In the 1940s and early 1950s, a stretch of Central Avenue in Los Angeles was prime jazz territory. Hampton Hawes, Eric Dolphy, Don Cherry, Vi Redd and Billy Higgins learned and developed in clubs and jam sessions there, alongside veterans including Dexter Gordon, Roy Porter, Charles Mingus and Jack McVea. In recent years, fortunes along Central have declined, but help is on the way. A story by Jean Merl in Sunday’s Los Angeles Times gives details.
Nearly half a century has passed since Central Avenue slipped out of the limelight as the jazz mecca and heart of African American Los Angeles.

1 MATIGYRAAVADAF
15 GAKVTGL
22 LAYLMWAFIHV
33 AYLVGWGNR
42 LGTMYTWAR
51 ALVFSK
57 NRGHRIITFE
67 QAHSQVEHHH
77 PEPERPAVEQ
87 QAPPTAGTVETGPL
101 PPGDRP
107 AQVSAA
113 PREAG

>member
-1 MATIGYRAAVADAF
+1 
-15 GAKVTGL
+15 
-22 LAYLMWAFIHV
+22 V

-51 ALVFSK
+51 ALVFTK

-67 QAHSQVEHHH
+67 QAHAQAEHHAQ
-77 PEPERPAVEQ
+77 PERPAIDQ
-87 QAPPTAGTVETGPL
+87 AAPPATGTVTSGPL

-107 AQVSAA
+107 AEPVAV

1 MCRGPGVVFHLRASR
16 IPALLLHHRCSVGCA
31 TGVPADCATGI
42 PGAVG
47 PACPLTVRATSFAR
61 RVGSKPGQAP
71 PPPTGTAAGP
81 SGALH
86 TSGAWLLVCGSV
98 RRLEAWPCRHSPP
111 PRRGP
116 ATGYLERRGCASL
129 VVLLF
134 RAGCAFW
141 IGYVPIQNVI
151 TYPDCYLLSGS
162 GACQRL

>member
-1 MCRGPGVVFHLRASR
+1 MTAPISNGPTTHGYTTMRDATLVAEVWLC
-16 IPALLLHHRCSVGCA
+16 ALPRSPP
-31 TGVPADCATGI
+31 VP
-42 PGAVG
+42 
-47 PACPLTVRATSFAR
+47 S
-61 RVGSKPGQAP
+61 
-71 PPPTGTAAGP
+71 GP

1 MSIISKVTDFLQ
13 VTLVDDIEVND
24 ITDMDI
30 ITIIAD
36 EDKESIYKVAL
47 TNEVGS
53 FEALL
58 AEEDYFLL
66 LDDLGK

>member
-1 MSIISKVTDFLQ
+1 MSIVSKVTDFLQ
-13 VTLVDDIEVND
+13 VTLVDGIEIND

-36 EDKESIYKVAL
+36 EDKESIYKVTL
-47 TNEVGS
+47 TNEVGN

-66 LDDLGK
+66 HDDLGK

Long gone are the bustling eateries, shops and nightspots that had lined the once-vibrant street, then known to locals as simply “the Avenue.”
The famed Dunbar Hotel, which was host to such musical greats as Duke Ellington, Louis Armstrong and Lena Horne in the 1930s and ’40s, currently houses low-income residents and social service agencies.
The neighborhood now is predominantly Latino and poor, with careworn storefronts, most sporting signs in Spanish.
But city officials hope to recapture some of the Avenue’s past glory with a $500,000 revitalization plan approved by the Community Redevelopment Agency.
To read the whole thing, go here.